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“You’re waiting for a table next door?” the waitress presumes before even seating you, as if poor Hillside were a frumpy Crawley, called on to politely entertain guests until her more beautiful sister was ready.
It’s true—Hillside is plainer than Vinegar Hill House, the romantic charmer on Hudson Avenue. Jean Adamson and Sam Buffa’s newest spot doesn’t have much of a kitchen, only a stone-paneled counter beside the bar that turns out a handful of dishes. Brian Leth is the chef of both places—though at Hillside you won’t find that chicken-liver mousse cobbled with pistachios, or the pork chops flushed pink as a slapped buttock. But after a few minutes spent chatting with the staff about sour Spanish ciders, and dipping crunchy snap peas into a teeny ramekin of lemon vinaigrette, you may just want to pass the whole evening in Hillside’s not-so-dowdy-after-all arms. Stay and you’re likely to hear Bob Dylan, punctuated by popping corks, and the odd belly laugh from across the room. Oysters materialize silently for a lone regular at the bar, who throws them back with gusto, counts some cash onto the table, and exits to the empty street.
Leth has set Hillside up with its own charms. Soft slices of braised tongue ride in with spicy radishes and greens on a wave of horseradish butter ($10). An elegant snack of crackers caked with a double-stuff layer of butter, then topped with mackerel, cucumbers, and a fluff of lime zest, seems to have been inspired by the awesome lunch box of a fisherman’s daughter. A long boneful of marrow, sliced lengthways, is garnished with a bit of dill and melted all over with bottarga ($10). Turns out that fatty meat jelly paired with a fish’s cured egg sac makes for quite a luxurious, salty wobble of surf and turf. Apply it sparingly to the accompanying bread and be careful: If you drop a piece on the salt heap that steadies the bone, it’s ruined.
All the portions are on the small side, and not every dish is a catch. A sticky special of cola-braised pork ribs disappears into the spongy celeriac rémoulade as if wearing some kind of flavor camouflage. This special needs to be tuned, or taken out of rotation. If you love jerky for the snack it could be, for the comeback it’s always about to enjoy, you may want to try Hillside’s smoked paprika or rum-cola renditions ($4). For me, though, the long, tough strips seem better suited for gnawing on over the course of a rambling hike than over a glass of cold, dry rosé. Your canines won’t cut it, and you may have to use the strength of your molars to tear this meat apart.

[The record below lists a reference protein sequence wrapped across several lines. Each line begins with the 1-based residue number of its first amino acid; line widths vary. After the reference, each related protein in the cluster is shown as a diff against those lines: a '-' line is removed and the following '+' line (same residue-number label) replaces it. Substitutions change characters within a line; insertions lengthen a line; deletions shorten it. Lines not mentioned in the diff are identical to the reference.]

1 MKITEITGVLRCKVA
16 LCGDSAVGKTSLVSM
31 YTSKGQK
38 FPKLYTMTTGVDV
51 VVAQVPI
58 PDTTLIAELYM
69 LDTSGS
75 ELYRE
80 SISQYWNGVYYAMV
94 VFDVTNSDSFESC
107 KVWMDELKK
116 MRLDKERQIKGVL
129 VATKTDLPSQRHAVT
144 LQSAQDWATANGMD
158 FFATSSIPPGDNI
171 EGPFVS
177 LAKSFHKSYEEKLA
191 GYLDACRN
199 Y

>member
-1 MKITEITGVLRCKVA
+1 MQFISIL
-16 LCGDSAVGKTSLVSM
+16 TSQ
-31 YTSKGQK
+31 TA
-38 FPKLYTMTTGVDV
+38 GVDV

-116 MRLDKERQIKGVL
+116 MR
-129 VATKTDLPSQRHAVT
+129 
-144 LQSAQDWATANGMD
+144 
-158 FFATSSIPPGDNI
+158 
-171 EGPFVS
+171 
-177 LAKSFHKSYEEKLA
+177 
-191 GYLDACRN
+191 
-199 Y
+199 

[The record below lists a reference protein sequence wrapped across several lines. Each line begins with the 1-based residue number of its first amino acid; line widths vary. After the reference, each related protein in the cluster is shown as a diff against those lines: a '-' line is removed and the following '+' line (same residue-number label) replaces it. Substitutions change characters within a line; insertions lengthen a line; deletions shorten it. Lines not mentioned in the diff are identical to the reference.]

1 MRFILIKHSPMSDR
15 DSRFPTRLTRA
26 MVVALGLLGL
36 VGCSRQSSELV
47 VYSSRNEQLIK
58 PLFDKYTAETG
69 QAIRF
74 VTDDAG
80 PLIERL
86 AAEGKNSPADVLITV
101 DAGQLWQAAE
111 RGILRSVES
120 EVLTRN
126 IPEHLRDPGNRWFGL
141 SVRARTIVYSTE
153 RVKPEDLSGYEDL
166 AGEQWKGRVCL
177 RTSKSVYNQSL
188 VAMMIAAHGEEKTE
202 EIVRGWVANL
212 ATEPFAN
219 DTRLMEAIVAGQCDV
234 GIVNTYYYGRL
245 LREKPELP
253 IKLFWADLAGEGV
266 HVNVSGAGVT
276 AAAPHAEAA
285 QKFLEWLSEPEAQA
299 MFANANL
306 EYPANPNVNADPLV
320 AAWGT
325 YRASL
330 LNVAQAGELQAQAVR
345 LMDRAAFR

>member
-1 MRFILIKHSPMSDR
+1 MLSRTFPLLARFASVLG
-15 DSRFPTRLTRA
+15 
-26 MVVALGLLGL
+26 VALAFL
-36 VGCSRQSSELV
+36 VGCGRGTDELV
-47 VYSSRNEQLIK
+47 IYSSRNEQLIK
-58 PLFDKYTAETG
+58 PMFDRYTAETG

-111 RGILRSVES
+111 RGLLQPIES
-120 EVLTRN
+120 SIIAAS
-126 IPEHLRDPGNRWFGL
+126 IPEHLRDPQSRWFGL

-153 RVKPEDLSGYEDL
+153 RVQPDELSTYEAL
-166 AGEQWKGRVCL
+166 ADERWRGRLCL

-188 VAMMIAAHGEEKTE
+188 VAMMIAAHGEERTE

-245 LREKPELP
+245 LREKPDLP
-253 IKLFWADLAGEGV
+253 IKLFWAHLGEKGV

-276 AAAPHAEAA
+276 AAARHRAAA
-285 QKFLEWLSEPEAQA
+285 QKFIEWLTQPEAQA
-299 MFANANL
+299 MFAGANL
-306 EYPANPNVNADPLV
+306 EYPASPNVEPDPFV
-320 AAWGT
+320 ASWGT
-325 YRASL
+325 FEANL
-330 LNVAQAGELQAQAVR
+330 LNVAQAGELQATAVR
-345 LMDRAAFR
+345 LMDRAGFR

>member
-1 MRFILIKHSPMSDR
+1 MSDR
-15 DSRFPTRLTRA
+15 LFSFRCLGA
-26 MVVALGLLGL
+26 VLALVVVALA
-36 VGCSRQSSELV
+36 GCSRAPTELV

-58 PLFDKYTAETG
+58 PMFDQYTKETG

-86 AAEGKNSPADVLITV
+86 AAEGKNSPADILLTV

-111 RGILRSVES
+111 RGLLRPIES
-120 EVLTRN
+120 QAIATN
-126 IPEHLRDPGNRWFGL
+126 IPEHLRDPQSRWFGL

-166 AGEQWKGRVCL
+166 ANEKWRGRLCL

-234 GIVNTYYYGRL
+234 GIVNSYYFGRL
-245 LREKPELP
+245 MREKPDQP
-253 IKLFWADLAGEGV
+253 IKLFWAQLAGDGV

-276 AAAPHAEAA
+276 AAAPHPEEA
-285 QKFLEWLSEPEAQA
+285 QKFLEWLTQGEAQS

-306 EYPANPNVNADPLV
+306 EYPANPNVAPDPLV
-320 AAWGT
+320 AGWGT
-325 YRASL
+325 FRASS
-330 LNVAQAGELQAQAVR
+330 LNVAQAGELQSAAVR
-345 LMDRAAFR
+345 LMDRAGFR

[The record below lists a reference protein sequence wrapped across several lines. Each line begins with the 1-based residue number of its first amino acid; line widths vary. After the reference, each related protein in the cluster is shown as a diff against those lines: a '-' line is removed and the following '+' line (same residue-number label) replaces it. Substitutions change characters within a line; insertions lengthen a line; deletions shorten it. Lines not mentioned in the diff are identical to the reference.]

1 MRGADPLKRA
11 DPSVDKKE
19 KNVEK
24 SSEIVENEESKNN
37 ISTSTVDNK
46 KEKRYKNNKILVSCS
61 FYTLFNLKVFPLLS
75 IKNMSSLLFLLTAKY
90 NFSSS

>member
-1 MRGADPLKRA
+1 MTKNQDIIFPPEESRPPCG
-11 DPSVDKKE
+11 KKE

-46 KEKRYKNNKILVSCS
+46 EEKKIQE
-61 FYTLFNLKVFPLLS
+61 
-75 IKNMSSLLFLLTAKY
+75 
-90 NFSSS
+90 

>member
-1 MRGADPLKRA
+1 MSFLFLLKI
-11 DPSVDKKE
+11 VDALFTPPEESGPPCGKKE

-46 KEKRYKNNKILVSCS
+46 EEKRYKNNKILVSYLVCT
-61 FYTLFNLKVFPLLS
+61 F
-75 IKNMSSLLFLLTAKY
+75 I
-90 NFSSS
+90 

Erica Ohrling, who also runs the pastry kitchen at Vinegar Hill House, offers a short list of sweets. Much like with the savory menu, dishes are mostly pared down to their essentials. You’ll find a shape-shifting presentation of aggressively smoked ricotta with very good biscotti ($6)—sometimes seedy and salty as a cheese course, but sometimes honey-splashed like a dessert. On one recent night, the ricotta was escorted by a new beau: a roasted jalapeño. A modest scoop of mint-nib ice cream ($5) is the winner, a lovely and harmonious arrangement of fresh mint and chocolate.
Hillside carries a stylish touch of maritime to the décor, with its beamed ceiling, sliding ladders reaching up to the wine stock, and a funny pair of orchids that hang over the bar like tropical bollocks. The café does appear to please the crowd that previously trekked out to Vinegar Hill House only to find there’s nowhere else to get a drink while they wait for a table. But Hillside is doing its own thing, too, allowing visitors to stay and build a long, wine-soaked dinner, plate by plate, or stop in for a weekend lunch, perhaps after taking a peek at the Commandant’s House, that old Navy Yard mansion hidden behind iron gates.
In the late 19th century, Vinegar Hill’s community of working-class immigrants had more than 200 food shops and 100 saloons to choose from north of Nassau Street and east of Old Fulton, but now the blocks of row houses that slope down by the East River go quiet each night. Hillside’s offerings may be simple, but they’re good, and on these dark streets they gleam.